5. Royals: Chris Lubanski, of, HS/Pennsylvania.
Comparison: Lubanski conjured up the widest array of names, from Shawn Green to J.D. Drew to Darin Erstad and Johnny Damon. In any case, he's an athletic lefthanded hitter, probably not with Green's pop.
6. Cubs: Ryan Harvey, of, HS/Florida.
Comparison: Dale Murphy. "I think he's a cross between Dale Murphy and Godzilla," an AL scouting director said. Harvey's raw power has been likened to Mark McGwire's.
7. Orioles: Nick Markakis, lhp/of, Young Harris (Ga.) JC.
Comparison: Most scouts had better and longer looks at Markakis on the mound, but one AL scouting director says his swing reminded him of Jose Cruz Jr. "He has that real whippy swing with snap at contact and the hands start late."
8. Pirates: Paul Maholm, lhp, Mississippi State U.
Comparison: Leading up to the draft, a lot of scouts called Maholm this year's Joe Saunders. But Saunders, Anaheim's 2002 first-round pick, had more velocity and is more athletic, though he's also sidelined with shoulder problems. There are similarities between Maholm and Horacio Ramirez, and one scout said, "He might end up playing out like Kirk Rueter. Think finesse lefty."
9. Rangers: John Danks, lhp, HS/Texas.
Comparison: Al Leiter and Jeremy Affeldt were mentioned, but other comments were more telling. "He is the best high school pitcher as far as command and pitchability," the NL scouting director said. "He has a clean delivery, good body, good athlete, his fastball is 89-92 with a plus curveball and average changeup. There is not a lot of projection, but he doesn't need to because what he's got is pretty good right now."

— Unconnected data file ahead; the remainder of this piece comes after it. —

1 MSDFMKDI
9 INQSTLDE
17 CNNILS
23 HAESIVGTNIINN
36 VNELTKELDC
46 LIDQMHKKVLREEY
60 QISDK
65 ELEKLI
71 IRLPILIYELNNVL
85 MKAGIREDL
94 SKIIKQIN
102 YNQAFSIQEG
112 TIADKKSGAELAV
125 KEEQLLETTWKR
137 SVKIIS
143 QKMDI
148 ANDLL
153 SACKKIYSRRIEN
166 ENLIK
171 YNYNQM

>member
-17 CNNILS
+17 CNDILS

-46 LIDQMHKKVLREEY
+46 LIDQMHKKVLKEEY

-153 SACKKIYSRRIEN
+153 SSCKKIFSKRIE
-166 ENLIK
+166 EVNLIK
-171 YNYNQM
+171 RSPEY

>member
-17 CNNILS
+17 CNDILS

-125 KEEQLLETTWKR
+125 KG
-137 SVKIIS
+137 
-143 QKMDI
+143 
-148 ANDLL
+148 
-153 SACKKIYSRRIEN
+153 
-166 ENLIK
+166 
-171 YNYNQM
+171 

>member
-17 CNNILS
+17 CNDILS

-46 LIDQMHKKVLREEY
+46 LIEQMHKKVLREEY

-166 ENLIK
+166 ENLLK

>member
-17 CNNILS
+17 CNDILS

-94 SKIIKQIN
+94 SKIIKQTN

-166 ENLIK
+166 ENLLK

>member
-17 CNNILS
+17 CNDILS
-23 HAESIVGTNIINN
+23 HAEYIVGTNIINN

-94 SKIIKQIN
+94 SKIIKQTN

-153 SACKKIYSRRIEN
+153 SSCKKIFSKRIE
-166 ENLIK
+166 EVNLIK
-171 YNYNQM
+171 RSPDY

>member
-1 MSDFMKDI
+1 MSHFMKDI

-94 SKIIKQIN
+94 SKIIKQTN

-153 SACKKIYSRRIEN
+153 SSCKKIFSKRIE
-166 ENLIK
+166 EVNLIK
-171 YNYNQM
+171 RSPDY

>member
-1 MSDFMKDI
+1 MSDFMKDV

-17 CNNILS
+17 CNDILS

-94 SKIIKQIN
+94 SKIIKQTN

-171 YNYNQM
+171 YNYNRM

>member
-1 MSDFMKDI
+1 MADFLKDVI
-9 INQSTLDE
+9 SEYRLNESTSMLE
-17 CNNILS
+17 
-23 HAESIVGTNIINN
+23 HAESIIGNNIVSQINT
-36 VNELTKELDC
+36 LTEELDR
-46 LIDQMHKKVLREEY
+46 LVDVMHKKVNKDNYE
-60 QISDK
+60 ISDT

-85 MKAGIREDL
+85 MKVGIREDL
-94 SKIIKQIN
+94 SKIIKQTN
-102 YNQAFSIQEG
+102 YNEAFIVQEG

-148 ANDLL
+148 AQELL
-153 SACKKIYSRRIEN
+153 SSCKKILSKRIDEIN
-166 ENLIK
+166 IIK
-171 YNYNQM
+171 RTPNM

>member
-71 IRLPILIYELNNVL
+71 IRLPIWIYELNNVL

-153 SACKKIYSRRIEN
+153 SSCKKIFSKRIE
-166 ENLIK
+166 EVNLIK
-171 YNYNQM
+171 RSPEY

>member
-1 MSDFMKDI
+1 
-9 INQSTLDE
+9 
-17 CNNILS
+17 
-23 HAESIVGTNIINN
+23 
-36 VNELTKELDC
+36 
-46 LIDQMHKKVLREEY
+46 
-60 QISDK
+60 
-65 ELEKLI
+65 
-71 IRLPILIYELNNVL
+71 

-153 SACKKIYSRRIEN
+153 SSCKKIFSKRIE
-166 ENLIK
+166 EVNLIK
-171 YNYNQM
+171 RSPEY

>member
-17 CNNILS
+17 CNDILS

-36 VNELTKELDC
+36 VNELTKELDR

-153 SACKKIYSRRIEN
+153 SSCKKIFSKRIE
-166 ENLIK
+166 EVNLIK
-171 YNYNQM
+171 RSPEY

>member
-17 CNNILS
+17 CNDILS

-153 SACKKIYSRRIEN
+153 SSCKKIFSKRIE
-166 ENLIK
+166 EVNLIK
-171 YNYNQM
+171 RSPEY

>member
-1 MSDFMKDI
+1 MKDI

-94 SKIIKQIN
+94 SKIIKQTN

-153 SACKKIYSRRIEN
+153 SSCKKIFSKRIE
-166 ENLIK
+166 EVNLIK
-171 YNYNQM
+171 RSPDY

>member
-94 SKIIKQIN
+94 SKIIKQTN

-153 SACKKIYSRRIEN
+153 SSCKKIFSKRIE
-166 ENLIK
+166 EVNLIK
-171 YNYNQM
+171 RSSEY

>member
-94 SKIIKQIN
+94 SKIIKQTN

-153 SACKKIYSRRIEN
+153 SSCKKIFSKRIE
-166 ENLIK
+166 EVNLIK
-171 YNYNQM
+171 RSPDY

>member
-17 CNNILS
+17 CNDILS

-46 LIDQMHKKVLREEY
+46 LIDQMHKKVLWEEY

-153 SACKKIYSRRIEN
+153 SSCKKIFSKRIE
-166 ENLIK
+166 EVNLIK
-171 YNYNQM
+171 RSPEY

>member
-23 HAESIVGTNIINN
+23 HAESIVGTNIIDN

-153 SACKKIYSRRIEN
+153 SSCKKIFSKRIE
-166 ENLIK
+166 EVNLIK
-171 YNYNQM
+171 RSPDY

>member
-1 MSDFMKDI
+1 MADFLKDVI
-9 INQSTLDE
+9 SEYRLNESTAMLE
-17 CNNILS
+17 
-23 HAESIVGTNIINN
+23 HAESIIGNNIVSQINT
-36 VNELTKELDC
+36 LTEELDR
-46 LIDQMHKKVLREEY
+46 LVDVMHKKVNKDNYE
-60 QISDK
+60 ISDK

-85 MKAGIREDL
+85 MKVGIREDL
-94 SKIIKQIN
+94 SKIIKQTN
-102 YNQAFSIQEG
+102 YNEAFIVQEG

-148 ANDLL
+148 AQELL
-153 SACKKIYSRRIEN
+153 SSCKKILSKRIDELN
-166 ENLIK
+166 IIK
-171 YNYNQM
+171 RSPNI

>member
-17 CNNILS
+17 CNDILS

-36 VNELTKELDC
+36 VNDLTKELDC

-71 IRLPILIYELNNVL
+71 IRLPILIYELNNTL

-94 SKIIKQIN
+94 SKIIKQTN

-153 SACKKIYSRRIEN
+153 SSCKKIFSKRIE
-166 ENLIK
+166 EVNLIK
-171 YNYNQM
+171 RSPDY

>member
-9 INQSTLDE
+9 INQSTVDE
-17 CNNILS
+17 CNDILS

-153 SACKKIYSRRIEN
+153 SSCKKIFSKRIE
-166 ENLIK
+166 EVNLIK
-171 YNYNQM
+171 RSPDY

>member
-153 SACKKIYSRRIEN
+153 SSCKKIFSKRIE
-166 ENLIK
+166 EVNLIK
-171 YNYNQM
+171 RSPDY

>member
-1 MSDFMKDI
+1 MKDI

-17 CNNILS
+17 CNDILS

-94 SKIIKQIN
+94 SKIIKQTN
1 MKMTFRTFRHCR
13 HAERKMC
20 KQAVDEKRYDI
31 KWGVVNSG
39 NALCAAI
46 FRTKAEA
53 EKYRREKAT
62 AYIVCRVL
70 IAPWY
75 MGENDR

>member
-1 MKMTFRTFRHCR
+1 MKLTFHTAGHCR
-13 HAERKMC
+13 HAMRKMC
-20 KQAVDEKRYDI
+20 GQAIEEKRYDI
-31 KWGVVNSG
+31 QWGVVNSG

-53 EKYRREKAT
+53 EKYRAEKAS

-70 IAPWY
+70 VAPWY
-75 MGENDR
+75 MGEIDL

10. Rockies: Ian Stewart, 3b, HS/California.
Comparison: Stewart evokes a young Jim Thome with his lefthanded power and his defense at the hot corner. Scouts believe Stewart eventually will have to move across the diamond to first base.
11. Indians: Michael Aubrey, 1b, Tulane U.
Comparison: Todd Helton minus the Coors Field power, "but he might not hit a lot of home runs until he's 25," the AL exec said. Aubrey is the most polished college hitter on the board, though some scouts have concerns that his body is maxed out as his speed and arm strength have declined each of the last two years.
12. Mets: Lastings Milledge, of, HS/Florida.
Comparison: Marquis Grissom (early in his career with the Expos) or a young Reggie Sanders, though he's not as far along defensively as either.
13. Blue Jays: Aaron Hill, ss, Louisiana State U.